The department is moderately elevated above the level of the sea, with many hills. The elevated hills bordering this basin are covered by several old forests now exploited by men for the production of wood; the basin itself is a rich agriculture area, as well as the north-west of the department near the Rance. In the extreme south of the department the Vilaine goes through a slower decrease in elevation in a small corridor in the area of the city of Redon. To avoid these hazards within inhabited cities, some natural fields bordering the Vilaine in the south of the department are now left floodable, works for regulating the level have been done including, small artificial lakes with derivation channels, replanting trees in the basin, better management of forests, regulating the artificial drains made for agriculture; the population has grown over the last few decades and was estimated at 1,019,923 in January 2013. Gallo is a historic minority language spoken in eastern Brittany. Gallo and Breton are both studied at the University of Rennes.
The Breton language was little spoken in the eastern part of Brittany, this was one of the first regions where the language disappeared such that Breton was not spoken for many centuries. Today, Breton is again spoken due to schools teaching Breton, due to a small immigration from Western Brittany to Eastern Brittany, where there are more cities with growing industries and external investment and therefore more work. A recent study shows that Breton speakers in this region represent 3.3% of the total number of Breton speakers. The Breton speakers aged 18–30 in this region represent 12.7% of the total number of Breton speakers of that age group. This is because there are few elder speakers but many people are learning the language; the study says. The President of the General Council is the Socialist Jean-Louis Tourenne since the French cantonal elections, 2004; the city of Rennes and its suburbs are the original base of the rapid Socialist growth in the department. The city has been governed by Socialist Mayors since 1977, notably by Edmond Hervé between 1977 and 2008.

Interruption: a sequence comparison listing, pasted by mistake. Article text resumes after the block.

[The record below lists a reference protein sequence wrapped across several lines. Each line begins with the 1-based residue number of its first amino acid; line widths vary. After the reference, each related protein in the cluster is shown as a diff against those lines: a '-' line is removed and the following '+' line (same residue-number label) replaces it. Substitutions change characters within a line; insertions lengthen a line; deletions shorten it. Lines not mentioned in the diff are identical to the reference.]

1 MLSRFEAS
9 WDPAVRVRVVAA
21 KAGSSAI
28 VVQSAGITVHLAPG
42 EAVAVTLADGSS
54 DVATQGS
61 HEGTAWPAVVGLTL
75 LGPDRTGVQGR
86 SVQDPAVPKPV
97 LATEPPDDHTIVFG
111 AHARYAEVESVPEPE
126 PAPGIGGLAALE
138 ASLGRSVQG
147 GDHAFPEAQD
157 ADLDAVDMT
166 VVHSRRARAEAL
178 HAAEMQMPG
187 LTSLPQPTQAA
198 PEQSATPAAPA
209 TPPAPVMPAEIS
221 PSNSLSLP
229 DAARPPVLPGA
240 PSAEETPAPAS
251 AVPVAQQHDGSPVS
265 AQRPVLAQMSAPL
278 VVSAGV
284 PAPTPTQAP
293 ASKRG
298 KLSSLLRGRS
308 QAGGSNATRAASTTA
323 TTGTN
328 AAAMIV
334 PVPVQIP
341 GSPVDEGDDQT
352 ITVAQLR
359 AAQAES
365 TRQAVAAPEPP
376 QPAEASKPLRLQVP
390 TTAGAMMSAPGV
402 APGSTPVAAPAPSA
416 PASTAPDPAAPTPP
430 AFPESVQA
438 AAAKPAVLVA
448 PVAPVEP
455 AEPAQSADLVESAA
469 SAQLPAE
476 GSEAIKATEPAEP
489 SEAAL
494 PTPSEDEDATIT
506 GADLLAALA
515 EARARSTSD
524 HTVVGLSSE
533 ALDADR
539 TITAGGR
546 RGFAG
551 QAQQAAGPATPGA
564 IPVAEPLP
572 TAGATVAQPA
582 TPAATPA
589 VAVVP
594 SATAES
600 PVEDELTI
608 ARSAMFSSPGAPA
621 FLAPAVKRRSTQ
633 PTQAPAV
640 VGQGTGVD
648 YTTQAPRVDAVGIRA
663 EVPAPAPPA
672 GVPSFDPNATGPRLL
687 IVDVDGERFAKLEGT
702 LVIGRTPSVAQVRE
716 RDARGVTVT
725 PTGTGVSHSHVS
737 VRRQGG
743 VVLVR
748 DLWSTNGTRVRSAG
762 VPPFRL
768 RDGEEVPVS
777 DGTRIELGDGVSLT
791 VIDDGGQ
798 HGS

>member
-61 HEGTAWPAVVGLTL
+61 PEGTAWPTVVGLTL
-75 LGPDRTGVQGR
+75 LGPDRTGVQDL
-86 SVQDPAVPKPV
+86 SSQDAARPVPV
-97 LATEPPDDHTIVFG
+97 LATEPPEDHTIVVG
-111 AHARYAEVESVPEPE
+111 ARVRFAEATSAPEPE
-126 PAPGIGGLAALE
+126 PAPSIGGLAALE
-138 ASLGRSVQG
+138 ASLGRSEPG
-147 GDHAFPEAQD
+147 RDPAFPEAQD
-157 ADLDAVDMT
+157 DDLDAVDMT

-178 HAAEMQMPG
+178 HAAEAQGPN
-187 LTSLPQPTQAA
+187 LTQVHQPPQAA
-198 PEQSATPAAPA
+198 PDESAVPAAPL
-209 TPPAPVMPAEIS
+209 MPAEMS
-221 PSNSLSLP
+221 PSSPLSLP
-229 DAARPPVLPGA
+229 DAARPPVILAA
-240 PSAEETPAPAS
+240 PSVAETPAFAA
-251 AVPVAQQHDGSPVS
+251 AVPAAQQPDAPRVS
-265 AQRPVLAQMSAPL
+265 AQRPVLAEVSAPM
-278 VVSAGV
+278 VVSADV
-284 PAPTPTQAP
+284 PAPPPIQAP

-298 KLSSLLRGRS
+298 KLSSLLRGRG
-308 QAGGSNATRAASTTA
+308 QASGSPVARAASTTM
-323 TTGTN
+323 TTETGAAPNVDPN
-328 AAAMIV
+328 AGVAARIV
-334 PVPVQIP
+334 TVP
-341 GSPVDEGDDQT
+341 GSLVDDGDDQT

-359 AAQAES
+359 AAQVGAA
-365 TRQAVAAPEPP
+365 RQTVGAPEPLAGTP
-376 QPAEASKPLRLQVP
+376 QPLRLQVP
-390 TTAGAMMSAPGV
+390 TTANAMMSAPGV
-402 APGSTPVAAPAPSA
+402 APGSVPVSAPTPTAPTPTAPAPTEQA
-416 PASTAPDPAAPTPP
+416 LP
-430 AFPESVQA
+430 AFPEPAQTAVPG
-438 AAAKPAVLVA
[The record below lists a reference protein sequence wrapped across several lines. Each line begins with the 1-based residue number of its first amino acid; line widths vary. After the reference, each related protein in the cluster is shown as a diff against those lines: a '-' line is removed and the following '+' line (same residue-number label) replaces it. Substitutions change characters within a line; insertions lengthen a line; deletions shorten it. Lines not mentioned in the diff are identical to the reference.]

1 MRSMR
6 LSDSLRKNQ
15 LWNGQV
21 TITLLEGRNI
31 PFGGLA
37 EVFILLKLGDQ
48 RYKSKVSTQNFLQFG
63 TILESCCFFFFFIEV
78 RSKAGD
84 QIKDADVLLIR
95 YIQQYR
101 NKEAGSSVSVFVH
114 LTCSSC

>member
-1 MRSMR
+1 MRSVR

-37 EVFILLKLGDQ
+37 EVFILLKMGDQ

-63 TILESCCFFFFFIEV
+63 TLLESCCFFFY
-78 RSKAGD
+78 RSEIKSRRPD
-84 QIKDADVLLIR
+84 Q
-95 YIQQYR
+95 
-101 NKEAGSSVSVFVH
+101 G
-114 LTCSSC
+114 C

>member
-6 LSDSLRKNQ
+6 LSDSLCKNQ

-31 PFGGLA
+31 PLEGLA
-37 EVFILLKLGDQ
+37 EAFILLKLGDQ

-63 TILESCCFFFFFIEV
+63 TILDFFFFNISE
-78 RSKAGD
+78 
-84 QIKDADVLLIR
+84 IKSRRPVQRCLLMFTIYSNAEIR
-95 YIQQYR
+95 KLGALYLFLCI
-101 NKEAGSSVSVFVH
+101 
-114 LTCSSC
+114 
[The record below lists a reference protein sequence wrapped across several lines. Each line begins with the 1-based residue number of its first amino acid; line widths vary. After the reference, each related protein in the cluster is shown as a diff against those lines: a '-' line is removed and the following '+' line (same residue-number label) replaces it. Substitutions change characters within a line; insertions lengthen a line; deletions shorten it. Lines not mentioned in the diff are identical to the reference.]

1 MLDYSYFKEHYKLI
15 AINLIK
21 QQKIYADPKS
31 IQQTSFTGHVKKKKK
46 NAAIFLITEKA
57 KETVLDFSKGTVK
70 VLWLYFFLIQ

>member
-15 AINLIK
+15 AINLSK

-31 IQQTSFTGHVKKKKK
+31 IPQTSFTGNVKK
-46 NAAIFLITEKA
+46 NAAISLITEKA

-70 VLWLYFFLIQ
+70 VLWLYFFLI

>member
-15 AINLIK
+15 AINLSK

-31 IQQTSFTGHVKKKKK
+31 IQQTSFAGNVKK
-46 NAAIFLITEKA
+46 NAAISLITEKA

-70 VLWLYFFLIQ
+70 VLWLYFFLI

Since the growth of middle-class suburbs have helped the Socialists, who have been gaining strength in those right-leaning areas. The right remains strong in a Catholic area from outside Redon to Vitré or Fougères. In addition, the right is strong in the wealthy coastal area of Dinard. Cantons of the Ille-et-Vilaine department Communes of the Ille-et-Vilaine department Arrondissements of the Ille-et-Vilaine department Prefecture website General Council website Ille-et-Vilaine at Curlie Cultural Heritage City of Rennes website